Utah Supreme Court
2008 UT 74, 196 P.3d 601
A required exaction must be roughly proportionate to the impact of a development; otherwise, the exaction is an unconstitutional taking in violation of the Fifth Amendment (and the Utah Constitution’s Takings Clause).
In order for an exaction to be constitutional, a local government must make some determination that the required exaction is related both in nature and extent to the impact of the proposed development.
This analysis has two aspects: First, the exaction and impact must be related in nature; and second, they must be related in extent. The analysis first focuses on whether the nature of the exaction and impact are related. This is accomplished by looking at the exaction and the impact in terms of a problem and a solution. The impact–or the burden the community will bear because of the development–is the problem, and the exaction should address the problem. If it does, the nature component has been satisfied.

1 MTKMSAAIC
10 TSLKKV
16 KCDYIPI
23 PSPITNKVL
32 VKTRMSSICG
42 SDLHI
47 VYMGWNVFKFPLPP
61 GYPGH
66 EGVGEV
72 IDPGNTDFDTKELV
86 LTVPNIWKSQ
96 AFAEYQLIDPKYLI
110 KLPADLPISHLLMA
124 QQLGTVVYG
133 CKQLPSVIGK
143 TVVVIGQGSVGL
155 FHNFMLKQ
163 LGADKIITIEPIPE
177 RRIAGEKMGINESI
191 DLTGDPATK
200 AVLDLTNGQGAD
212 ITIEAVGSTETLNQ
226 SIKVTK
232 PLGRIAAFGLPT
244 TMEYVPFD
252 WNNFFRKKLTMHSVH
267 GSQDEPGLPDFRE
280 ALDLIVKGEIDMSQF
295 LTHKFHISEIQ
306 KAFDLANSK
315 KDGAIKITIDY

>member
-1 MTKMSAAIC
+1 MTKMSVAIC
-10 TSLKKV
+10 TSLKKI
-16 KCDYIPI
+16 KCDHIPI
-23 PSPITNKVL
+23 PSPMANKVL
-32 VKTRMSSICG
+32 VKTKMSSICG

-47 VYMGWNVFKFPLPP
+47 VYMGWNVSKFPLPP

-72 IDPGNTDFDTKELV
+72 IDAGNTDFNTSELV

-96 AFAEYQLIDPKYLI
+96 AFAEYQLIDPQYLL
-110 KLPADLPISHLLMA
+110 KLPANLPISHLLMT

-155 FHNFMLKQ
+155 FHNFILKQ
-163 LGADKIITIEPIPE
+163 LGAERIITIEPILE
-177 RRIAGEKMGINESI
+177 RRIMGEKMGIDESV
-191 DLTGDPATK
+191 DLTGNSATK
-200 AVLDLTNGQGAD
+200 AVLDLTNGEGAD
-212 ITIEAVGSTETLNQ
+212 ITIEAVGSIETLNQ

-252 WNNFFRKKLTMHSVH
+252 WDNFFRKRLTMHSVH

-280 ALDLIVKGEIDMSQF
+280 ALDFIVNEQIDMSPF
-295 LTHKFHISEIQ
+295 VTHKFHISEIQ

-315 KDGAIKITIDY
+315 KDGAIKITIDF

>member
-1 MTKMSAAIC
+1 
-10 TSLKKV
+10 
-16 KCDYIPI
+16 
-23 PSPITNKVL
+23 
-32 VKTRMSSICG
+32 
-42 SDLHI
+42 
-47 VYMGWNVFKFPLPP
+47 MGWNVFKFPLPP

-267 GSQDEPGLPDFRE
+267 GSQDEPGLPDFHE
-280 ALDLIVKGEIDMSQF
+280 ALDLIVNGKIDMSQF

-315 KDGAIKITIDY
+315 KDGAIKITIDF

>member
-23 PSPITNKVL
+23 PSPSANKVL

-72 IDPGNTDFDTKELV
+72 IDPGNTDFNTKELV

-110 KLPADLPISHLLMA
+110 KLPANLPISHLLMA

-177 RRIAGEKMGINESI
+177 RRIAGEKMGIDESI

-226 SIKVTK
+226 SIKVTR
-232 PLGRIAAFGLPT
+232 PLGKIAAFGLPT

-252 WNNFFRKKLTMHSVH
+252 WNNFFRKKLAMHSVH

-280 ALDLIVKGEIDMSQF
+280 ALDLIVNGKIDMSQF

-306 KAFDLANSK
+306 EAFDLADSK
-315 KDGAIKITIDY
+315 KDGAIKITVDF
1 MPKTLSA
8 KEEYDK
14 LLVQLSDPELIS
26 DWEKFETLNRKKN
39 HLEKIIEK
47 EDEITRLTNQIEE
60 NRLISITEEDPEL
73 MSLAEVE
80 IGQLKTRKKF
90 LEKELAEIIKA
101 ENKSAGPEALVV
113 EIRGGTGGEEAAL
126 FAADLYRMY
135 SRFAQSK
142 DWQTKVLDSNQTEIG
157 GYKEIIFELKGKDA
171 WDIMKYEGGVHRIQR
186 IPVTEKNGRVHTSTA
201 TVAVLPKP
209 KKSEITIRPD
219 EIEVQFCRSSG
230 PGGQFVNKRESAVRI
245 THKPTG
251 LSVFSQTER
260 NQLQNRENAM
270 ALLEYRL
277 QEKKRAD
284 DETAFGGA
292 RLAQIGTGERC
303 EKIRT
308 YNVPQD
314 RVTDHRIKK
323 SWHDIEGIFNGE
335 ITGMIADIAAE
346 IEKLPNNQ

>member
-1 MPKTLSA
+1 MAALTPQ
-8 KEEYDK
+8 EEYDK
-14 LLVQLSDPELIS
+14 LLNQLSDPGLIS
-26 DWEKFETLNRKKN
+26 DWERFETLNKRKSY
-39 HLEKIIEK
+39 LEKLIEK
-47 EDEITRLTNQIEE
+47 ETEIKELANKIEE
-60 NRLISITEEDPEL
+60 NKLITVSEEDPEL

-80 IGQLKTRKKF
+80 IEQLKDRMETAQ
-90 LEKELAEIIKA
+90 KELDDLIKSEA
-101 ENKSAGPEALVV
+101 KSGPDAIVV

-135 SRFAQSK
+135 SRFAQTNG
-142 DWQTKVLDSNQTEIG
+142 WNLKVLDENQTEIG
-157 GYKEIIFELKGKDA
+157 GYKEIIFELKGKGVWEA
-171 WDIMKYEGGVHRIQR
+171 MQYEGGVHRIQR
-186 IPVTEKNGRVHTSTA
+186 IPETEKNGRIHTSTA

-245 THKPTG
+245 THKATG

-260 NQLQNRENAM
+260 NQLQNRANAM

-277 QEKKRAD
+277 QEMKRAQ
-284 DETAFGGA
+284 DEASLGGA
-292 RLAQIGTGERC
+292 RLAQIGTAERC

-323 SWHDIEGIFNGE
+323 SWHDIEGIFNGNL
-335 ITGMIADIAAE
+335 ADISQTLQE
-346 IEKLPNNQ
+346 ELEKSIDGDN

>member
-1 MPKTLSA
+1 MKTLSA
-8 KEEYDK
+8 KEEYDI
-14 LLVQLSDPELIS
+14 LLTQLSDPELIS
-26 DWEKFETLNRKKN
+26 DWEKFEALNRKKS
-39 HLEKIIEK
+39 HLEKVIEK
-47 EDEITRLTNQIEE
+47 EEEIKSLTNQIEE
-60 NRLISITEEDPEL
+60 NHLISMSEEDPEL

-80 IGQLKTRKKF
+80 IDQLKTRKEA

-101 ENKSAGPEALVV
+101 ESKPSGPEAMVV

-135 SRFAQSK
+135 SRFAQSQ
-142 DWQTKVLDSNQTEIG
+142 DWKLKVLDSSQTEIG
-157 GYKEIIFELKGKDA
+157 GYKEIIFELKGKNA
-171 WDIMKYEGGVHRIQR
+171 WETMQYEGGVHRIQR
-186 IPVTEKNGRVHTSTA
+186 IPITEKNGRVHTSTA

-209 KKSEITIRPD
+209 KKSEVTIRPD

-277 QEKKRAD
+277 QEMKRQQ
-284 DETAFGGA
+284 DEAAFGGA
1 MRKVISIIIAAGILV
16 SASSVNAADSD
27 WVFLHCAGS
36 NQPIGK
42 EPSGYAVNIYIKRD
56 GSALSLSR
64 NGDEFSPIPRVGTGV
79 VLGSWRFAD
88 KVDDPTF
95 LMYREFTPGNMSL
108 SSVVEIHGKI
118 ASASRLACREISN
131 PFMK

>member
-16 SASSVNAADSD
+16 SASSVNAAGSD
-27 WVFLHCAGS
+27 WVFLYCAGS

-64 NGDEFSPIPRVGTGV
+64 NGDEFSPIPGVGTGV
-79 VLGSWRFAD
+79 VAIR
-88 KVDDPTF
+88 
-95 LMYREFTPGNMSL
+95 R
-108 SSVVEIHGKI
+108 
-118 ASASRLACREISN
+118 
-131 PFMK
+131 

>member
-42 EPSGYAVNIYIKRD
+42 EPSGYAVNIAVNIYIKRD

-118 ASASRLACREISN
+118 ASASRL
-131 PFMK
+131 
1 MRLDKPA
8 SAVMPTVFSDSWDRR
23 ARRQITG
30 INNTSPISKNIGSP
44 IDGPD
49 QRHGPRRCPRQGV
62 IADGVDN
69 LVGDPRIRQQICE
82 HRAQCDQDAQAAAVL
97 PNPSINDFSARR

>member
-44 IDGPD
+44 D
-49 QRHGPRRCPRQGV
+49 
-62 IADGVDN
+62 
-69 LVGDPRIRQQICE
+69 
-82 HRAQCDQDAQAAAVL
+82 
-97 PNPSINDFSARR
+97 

The second component of rough proportionality analysis is accomplished by measuring the exaction and the impact by the same standard. The most appropriate measure compares the cost of the exaction to the cost of the impact. The impact of the development can be measured as the cost to the municipality to assuage or address the impact; likewise, the exaction cost can be measured as the value of the land to be dedicated, along with any other required expenses. If the cost to the municipality to address the impact and the cost to comply with the exaction are roughly equivalent, the exaction satisfies the analysis.